Studies is an important, interdisciplinary thread which runs through contemporary debates on globalization, citizenship, community studies, political geography and identity. It has always represented a significant component of ethnic, multicultural and racial studies but the last few years have seen a steady increase in separate / autonomous courses and modules as students, lecturers and researchers engage with the field. This proposal looks to pull together the central themes of the field; its approach is logical and the three main themes the authors identify are a useful hook upon which to hang the text. International relevance and marketability is obviously important; the inclusion of a US and a UK author with such sympathetic expertise will help to maximise the appeal of the project. The authors are aware of the need to balance the needs of different markets and their willingness to develop the proposal in response to the reviewers' comments is encouraging.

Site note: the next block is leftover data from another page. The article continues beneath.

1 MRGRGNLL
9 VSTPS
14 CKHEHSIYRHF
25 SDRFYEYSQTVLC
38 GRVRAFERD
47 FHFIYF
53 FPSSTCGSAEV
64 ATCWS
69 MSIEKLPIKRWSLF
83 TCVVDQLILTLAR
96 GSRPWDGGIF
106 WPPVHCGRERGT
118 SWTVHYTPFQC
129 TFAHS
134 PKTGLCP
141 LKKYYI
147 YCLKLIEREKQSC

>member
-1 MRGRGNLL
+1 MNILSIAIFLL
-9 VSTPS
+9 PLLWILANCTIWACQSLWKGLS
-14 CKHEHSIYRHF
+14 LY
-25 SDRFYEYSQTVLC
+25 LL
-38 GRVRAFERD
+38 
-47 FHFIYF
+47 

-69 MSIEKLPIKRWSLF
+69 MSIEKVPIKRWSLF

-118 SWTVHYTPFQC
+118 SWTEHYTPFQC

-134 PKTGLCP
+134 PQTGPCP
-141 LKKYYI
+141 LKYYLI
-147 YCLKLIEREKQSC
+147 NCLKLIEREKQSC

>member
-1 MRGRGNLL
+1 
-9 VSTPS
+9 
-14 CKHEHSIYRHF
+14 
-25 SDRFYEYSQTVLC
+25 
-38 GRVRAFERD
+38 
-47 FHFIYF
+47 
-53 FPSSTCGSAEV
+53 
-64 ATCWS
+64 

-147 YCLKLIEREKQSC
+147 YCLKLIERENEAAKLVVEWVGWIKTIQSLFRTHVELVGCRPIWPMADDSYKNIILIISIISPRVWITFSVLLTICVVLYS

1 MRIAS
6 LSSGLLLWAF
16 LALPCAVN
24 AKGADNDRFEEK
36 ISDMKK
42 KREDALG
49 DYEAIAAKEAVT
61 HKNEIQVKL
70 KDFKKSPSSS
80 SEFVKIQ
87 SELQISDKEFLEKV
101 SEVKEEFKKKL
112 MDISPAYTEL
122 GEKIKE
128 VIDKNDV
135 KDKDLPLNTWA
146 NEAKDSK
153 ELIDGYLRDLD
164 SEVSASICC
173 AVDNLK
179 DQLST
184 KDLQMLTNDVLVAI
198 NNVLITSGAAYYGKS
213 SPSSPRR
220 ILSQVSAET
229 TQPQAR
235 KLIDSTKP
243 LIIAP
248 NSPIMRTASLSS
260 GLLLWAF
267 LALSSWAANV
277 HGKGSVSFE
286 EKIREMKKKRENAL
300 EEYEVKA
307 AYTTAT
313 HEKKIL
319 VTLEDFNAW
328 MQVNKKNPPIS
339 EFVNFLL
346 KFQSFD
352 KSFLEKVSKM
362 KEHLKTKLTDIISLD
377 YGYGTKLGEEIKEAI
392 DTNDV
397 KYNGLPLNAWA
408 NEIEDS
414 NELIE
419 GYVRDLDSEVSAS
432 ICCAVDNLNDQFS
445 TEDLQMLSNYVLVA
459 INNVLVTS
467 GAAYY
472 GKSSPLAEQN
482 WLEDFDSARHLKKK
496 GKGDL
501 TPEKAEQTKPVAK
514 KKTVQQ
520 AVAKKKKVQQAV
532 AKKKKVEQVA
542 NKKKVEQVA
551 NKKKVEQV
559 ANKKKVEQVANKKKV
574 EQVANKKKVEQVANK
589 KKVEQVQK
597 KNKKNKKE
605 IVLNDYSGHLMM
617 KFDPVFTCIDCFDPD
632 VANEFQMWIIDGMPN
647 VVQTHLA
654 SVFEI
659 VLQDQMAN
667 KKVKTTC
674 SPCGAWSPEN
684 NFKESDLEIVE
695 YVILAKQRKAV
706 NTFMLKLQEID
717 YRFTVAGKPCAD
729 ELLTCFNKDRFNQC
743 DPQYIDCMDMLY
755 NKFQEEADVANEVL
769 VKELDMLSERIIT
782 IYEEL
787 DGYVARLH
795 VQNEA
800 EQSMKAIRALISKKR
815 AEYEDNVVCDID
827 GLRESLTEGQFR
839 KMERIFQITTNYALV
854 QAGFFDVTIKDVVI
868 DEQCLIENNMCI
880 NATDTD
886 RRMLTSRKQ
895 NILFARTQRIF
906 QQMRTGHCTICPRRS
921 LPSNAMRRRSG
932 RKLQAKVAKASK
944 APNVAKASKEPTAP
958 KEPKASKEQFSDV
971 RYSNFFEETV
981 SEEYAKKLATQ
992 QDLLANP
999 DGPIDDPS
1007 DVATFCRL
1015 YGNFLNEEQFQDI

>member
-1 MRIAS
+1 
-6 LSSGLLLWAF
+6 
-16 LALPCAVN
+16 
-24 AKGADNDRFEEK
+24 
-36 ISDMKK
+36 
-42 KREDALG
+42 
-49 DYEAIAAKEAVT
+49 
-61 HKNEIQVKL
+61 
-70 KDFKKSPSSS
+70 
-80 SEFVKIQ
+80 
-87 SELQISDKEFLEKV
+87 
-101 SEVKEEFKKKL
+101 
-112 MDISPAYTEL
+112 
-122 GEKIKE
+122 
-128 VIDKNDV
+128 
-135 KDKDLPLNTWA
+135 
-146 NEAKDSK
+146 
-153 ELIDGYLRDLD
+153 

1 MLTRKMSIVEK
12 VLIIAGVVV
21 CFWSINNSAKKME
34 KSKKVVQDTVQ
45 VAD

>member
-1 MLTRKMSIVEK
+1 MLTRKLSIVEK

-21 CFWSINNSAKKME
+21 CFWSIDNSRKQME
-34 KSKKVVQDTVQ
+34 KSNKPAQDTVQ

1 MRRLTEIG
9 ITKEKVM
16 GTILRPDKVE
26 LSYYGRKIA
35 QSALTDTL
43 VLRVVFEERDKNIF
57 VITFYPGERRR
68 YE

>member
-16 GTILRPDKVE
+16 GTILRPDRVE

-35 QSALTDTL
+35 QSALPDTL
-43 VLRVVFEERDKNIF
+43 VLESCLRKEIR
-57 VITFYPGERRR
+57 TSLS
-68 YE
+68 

Chapter 33: Return Migration
On reflection, it is no great surprise that significant numbers of migrants choose not to remain in the destination country. Return migration has received less attention from researchers than ‘outward’ migration, in part because of data limitations (Khoser 2000): many destination countries do not record departures, and origin countries often do not treat the entry of their own citizens as ‘immigration’. To the extent that research is meant to help us overcome misconceptions arising from ‘common sense’, the research we ...